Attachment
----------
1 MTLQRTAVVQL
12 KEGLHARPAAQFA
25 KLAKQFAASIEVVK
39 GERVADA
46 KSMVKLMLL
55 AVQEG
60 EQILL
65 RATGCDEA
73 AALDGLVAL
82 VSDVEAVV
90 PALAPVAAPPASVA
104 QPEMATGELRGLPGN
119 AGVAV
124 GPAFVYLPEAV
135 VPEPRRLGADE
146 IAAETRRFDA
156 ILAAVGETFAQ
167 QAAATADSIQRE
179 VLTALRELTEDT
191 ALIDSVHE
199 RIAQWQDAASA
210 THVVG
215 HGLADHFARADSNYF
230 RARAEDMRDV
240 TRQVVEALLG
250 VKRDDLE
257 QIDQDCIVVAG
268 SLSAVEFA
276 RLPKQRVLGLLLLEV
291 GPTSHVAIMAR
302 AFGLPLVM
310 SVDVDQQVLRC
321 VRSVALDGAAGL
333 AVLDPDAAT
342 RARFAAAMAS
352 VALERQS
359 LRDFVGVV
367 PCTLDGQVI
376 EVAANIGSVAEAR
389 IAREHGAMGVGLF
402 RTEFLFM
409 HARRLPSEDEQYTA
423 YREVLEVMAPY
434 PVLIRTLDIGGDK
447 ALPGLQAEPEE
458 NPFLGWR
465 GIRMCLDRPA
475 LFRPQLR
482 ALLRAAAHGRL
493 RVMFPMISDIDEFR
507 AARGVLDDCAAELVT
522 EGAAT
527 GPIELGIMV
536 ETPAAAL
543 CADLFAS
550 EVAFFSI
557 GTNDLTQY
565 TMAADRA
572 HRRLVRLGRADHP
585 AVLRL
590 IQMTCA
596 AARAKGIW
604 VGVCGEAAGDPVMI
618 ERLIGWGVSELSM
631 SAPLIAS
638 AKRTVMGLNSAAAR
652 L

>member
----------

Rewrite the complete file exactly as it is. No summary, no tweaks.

1 MTLQRTAVVQL
12 KEGLHARPAAQFA
25 KLAKQFAASIEVVK
39 GERVADA
46 KSMVKLMLL
55 AVQEG
60 EQILL
65 RATGCDEA
73 AALDGLVAL
82 VSDVEAVV
90 PALAPVAAPPASVA
104 QPEMATGELRGLPGN
119 AGVAV
124 GPAFVYLPEAV
135 VPEPRRLGADE
146 IAAETRRFDA
156 ILAAVGETFAQ
167 QAAATADSIQRE
179 VLTALRELTEDT
191 ALIDSVHE
199 RIAQWQDAASA
210 THVVG
215 HGLADHFARADSNYF
230 RARAEDMRDV
240 TRQVVEALLG
250 VKRDDLE
257 QIDQDCIVVAG
268 SLSAVEFA
276 RLPKQRVLGLLLLEV
291 GPTSHVAIMAR
302 AFGLPLVM
310 SVDVDQQVLRC
321 VRSVALDGAAGL
333 AVLDPDAAT
342 RARFAAAMAS
352 VALERQS
359 LRDFVGVV
367 PCTLDGQVI
376 EVAANIGSVAEAR
389 IAREHGAMGVGLF
402 RTEFLFM
409 HARRLPSEDEQYTA
423 YREVLEVMAPY
434 PVLIRTLDIGGDK
447 ALPGLQAEPEE
458 NPFLGWR
465 GIRMCLDRPA
475 LFRPQLR
482 ALLRAAAHGRL
493 RVMFPMISDIDEFR
507 AARGVLDDCAAELVT
522 EGAAT
527 GPIELGIMV
536 ETPAAAL
543 CADLFAS
550 EVAFFSI
557 GTNDLTQY
565 TMAADRA
572 HRRLVRLGRADHP
585 AVLRL
590 IQMTCA
596 AARAKGIW
604 VGVCGEAAGDPVMI
618 ERLIGWGVSELSM
631 SAPLIAS
638 AKRTVMGLNSAAAR
652 L

>member